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With EQC local production planned by 2020, China a major focus of Daimler’s electric push

Nicholas Speeks (L) with Hubertus Troska in front of the Concept EQA

FRANKFURT – Less than a year after Daimler’s Mercedes-Benz unit unveiled its EQ dedicated electric nameplate at the Paris Motor Show, the world’s leading luxury brand is speeding up its electrification push with a key announcement at the Frankfurt Motor Show: production of EQ vehicles will begin in China by 2020.

The first EQ model to go into production at Beijing Benz Automotive Co., Ltd. (BBAC), Daimler’s joint venture with BAIC Group, will be the EQC, according to Hubertus Troska, Member of the Board of Management of Daimler AG, responsible for Greater China. It is part of a global approach that will see EQ vehicles rolling off lines of its global production network on four continents.

Troska confirmed the news in an interview on September 12 on the sidelines of the IAA. The previous evening, his boss – Dr. Dieter Zetsche, Chairman of the Board of Management of Daimler AG and Head of Mercedes-Benz Cars – announced that Mercedes-Benz would electrify its entire lineup by 2022 with more than 50 electrified model variants and completely convert the smart brand to all-electric drive in Europe and North America by 2020.

“We are all in and investing €10 billion in our electrification efforts and China will be a strong part of that strategy,” said Troska. “The success in China depends on local production of the right products.”

Troska believes that there is stronger determination to push electric vehicles in China and therefore it will be a core market. In fact, China is so important that he helped unveil the Concept EQA – the first time that Daimler’s board member responsible for China unveiled a global debut at a major international auto show outside China.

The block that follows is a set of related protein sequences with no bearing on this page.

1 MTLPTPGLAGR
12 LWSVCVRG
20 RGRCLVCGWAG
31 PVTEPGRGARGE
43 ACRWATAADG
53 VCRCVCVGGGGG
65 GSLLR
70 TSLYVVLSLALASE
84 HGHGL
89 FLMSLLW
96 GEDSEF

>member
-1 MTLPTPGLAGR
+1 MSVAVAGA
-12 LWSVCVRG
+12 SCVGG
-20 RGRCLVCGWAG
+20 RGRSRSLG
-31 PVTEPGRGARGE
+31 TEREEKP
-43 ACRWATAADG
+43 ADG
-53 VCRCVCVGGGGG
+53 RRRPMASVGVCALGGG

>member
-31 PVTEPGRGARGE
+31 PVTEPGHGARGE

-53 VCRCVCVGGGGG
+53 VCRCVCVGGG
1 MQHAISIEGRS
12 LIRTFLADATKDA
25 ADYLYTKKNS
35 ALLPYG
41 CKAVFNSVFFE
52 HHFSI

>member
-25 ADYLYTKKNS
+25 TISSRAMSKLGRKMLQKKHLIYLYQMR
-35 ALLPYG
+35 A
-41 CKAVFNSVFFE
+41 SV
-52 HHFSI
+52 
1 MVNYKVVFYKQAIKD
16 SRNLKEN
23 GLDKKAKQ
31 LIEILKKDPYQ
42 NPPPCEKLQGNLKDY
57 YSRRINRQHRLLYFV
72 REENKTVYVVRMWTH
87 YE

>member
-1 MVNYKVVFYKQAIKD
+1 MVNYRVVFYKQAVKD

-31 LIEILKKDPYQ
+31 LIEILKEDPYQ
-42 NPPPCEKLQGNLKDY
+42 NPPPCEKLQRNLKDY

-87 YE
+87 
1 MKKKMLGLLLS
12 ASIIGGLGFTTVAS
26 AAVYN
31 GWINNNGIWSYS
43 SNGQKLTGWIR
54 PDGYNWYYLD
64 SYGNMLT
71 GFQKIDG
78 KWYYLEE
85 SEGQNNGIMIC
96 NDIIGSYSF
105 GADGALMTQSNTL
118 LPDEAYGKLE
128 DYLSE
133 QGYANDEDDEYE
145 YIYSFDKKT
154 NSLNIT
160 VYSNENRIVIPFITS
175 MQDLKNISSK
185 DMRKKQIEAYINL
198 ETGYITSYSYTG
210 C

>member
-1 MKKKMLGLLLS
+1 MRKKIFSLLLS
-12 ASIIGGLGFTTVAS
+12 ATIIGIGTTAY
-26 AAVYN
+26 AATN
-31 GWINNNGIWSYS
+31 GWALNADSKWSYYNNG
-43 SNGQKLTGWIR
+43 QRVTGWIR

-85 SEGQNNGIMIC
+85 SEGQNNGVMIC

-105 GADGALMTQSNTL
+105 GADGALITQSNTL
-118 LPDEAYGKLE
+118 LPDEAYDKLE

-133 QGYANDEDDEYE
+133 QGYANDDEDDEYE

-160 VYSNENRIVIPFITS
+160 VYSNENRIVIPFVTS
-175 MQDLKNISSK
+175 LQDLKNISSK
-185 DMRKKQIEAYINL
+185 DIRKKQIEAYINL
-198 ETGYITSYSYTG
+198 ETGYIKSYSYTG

Troska told CBU/CAR that currently the industry and players are still in a transition phase toward an electric future as infrastructure and customer demand are being created but Mercedes-Benz wants to motivate the market and is convinced that when that time comes it will be ready to offer compelling products with an aim to take a big share of the electrified market.

“China puts even more emphasis and pushes new energy vehicles even more so it’s only normal for us to give a big focus on our NEV development in China,” said Troska.

Hubertus Troska

He reiterated that Daimler will stick with a two-fold electrification strategy in China – one with the Denza brand through its technology JV with BYD and the other through the BBAC JV with BAIC Group. In fact the Denza now offers a 400-km range variant and has been available at select Mercedes-Benz showrooms to drive sales, which stand at about a couple of thousand units a year and product enhancements are coming soon, according to Troska without revealing more details.

“We are quite happy with the setup and we have a good understanding with BYD to push it even further,” said Troska.

He expects Denza to help Daimler fulfill the yet-to-be-finalized NEV credit policy, which requires automakers to meet a certain percentage of sales that are NEVs. “We are a 50 percent shareholder, this is our assumption and our hope is we can benefit from it,” said Troska.

Daimler will also push strong electric products together with BAIC through BBAC, where the two partners announced a ¥5 billion investment earlier this year to localize battery pack production using locally-sourced cells for the EQC and ensuing products. In fact Troska disclosed that Daimler is working with local battery supplier CATL, among others, on different projects including even global cars.